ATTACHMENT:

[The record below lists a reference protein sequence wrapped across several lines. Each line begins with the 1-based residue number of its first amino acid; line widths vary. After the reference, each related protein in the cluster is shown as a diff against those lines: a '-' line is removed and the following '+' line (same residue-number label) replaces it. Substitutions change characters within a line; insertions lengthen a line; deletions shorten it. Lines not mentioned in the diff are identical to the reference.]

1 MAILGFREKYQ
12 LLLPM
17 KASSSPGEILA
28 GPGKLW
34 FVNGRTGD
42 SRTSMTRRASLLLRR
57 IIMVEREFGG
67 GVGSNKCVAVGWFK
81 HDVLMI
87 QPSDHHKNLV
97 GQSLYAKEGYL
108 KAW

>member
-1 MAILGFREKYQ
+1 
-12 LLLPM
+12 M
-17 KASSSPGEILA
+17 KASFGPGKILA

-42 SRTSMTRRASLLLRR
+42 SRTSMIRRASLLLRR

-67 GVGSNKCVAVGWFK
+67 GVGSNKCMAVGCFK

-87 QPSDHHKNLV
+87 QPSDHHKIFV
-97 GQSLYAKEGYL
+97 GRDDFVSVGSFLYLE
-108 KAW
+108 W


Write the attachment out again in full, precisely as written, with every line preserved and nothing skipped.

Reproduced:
[The record below lists a reference protein sequence wrapped across several lines. Each line begins with the 1-based residue number of its first amino acid; line widths vary. After the reference, each related protein in the cluster is shown as a diff against those lines: a '-' line is removed and the following '+' line (same residue-number label) replaces it. Substitutions change characters within a line; insertions lengthen a line; deletions shorten it. Lines not mentioned in the diff are identical to the reference.]

1 MAILGFREKYQ
12 LLLPM
17 KASSSPGEILA
28 GPGKLW
34 FVNGRTGD
42 SRTSMTRRASLLLRR
57 IIMVEREFGG
67 GVGSNKCVAVGWFK
81 HDVLMI
87 QPSDHHKNLV
97 GQSLYAKEGYL
108 KAW

>member
-1 MAILGFREKYQ
+1 
-12 LLLPM
+12 M
-17 KASSSPGEILA
+17 KASFGPGKILA

-42 SRTSMTRRASLLLRR
+42 SRTSMIRRASLLLRR

-67 GVGSNKCVAVGWFK
+67 GVGSNKCMAVGCFK

-87 QPSDHHKNLV
+87 QPSDHHKIFV
-97 GQSLYAKEGYL
+97 GRDDFVSVGSFLYLE
-108 KAW
+108 W